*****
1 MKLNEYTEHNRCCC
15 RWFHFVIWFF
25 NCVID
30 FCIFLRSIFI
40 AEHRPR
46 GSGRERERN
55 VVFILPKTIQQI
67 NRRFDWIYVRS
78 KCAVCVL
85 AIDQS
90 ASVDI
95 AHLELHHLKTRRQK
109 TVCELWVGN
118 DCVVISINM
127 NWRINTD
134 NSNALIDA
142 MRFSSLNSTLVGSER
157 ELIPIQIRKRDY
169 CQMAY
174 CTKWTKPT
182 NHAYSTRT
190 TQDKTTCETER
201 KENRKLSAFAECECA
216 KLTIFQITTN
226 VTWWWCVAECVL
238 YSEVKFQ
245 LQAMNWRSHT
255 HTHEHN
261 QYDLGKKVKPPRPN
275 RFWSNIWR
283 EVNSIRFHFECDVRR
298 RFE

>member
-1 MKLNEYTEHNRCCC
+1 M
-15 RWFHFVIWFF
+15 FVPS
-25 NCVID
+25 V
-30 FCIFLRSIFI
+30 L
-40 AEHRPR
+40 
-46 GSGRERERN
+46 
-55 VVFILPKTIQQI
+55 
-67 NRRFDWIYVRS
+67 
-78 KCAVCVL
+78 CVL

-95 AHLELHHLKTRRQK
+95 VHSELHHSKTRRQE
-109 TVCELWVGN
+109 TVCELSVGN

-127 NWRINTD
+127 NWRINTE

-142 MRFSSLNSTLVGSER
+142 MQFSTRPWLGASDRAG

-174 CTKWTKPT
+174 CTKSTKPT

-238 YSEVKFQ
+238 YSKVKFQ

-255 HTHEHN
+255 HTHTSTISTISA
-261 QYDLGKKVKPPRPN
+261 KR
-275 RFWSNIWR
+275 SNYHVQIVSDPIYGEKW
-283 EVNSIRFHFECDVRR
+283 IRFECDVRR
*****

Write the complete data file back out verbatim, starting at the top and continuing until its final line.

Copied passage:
1 MKLNEYTEHNRCCC
15 RWFHFVIWFF
25 NCVID
30 FCIFLRSIFI
40 AEHRPR
46 GSGRERERN
55 VVFILPKTIQQI
67 NRRFDWIYVRS
78 KCAVCVL
85 AIDQS
90 ASVDI
95 AHLELHHLKTRRQK
109 TVCELWVGN
118 DCVVISINM
127 NWRINTD
134 NSNALIDA
142 MRFSSLNSTLVGSER
157 ELIPIQIRKRDY
169 CQMAY
174 CTKWTKPT
182 NHAYSTRT
190 TQDKTTCETER
201 KENRKLSAFAECECA
216 KLTIFQITTN
226 VTWWWCVAECVL
238 YSEVKFQ
245 LQAMNWRSHT
255 HTHEHN
261 QYDLGKKVKPPRPN
275 RFWSNIWR
283 EVNSIRFHFECDVRR
298 RFE

>member
-1 MKLNEYTEHNRCCC
+1 M
-15 RWFHFVIWFF
+15 FVPS
-25 NCVID
+25 V
-30 FCIFLRSIFI
+30 L
-40 AEHRPR
+40 
-46 GSGRERERN
+46 
-55 VVFILPKTIQQI
+55 
-67 NRRFDWIYVRS
+67 
-78 KCAVCVL
+78 CVL

-95 AHLELHHLKTRRQK
+95 VHSELHHSKTRRQE
-109 TVCELWVGN
+109 TVCELSVGN

-127 NWRINTD
+127 NWRINTE

-142 MRFSSLNSTLVGSER
+142 MQFSTRPWLGASDRAG

-174 CTKWTKPT
+174 CTKSTKPT

-238 YSEVKFQ
+238 YSKVKFQ

-255 HTHEHN
+255 HTHTSTISTISA
-261 QYDLGKKVKPPRPN
+261 KR
-275 RFWSNIWR
+275 SNYHVQIVSDPIYGEKW
-283 EVNSIRFHFECDVRR
+283 IRFECDVRR